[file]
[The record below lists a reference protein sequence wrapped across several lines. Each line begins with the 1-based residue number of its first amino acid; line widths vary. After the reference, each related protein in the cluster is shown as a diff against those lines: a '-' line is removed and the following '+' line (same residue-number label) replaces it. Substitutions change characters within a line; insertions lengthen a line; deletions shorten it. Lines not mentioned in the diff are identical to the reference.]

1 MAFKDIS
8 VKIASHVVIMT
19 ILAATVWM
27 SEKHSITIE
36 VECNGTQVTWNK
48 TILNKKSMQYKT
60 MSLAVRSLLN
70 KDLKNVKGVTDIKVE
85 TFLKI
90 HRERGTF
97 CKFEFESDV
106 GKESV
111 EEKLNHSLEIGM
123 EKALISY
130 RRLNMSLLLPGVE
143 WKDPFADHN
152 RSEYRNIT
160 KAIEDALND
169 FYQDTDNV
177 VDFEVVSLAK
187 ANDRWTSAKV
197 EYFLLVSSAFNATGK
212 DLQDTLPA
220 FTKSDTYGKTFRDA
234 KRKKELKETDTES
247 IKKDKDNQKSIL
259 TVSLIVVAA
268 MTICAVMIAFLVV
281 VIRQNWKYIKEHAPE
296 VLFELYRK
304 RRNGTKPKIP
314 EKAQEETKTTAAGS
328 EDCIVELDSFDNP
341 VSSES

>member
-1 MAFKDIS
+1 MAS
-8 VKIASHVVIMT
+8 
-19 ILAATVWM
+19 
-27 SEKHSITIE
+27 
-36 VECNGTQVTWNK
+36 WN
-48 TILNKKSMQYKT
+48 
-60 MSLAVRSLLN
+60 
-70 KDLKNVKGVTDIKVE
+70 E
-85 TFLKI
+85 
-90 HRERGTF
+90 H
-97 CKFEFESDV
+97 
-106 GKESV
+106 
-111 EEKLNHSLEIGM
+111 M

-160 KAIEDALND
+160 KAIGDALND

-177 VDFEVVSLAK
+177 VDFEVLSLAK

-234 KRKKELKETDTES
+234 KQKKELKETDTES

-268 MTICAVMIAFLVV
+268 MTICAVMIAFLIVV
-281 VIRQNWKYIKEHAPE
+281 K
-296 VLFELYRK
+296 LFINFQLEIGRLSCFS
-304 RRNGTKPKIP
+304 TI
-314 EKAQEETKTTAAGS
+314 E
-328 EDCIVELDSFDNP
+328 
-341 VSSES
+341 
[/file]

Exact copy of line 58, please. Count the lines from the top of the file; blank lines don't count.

+97 